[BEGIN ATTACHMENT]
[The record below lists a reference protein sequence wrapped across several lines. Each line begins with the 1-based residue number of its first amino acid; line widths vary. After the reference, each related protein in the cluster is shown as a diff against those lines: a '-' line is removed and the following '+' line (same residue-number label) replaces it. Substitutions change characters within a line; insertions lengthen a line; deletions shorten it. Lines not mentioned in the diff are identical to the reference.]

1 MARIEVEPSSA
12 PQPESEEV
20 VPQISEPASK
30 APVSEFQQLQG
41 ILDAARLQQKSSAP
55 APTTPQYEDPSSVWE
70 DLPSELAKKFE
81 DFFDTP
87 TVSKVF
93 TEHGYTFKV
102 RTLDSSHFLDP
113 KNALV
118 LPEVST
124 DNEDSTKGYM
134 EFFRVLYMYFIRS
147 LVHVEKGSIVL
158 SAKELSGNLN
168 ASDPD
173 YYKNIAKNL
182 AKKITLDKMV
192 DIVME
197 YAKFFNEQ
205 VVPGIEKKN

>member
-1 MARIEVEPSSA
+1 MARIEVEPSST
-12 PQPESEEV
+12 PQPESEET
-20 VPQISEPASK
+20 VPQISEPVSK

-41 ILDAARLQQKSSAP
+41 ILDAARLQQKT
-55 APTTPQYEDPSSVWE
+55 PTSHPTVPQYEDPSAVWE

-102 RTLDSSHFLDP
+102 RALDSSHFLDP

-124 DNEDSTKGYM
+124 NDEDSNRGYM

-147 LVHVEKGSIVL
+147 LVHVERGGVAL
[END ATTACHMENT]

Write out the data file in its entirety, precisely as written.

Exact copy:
[The record below lists a reference protein sequence wrapped across several lines. Each line begins with the 1-based residue number of its first amino acid; line widths vary. After the reference, each related protein in the cluster is shown as a diff against those lines: a '-' line is removed and the following '+' line (same residue-number label) replaces it. Substitutions change characters within a line; insertions lengthen a line; deletions shorten it. Lines not mentioned in the diff are identical to the reference.]

1 MARIEVEPSSA
12 PQPESEEV
20 VPQISEPASK
30 APVSEFQQLQG
41 ILDAARLQQKSSAP
55 APTTPQYEDPSSVWE
70 DLPSELAKKFE
81 DFFDTP
87 TVSKVF
93 TEHGYTFKV
102 RTLDSSHFLDP
113 KNALV
118 LPEVST
124 DNEDSTKGYM
134 EFFRVLYMYFIRS
147 LVHVEKGSIVL
158 SAKELSGNLN
168 ASDPD
173 YYKNIAKNL
182 AKKITLDKMV
192 DIVME
197 YAKFFNEQ
205 VVPGIEKKN

>member
-1 MARIEVEPSSA
+1 MARIEVEPSST
-12 PQPESEEV
+12 PQPESEET
-20 VPQISEPASK
+20 VPQISEPVSK

-41 ILDAARLQQKSSAP
+41 ILDAARLQQKT
-55 APTTPQYEDPSSVWE
+55 PTSHPTVPQYEDPSAVWE

-102 RTLDSSHFLDP
+102 RALDSSHFLDP

-124 DNEDSTKGYM
+124 NDEDSNRGYM

-147 LVHVEKGSIVL
+147 LVHVERGGVAL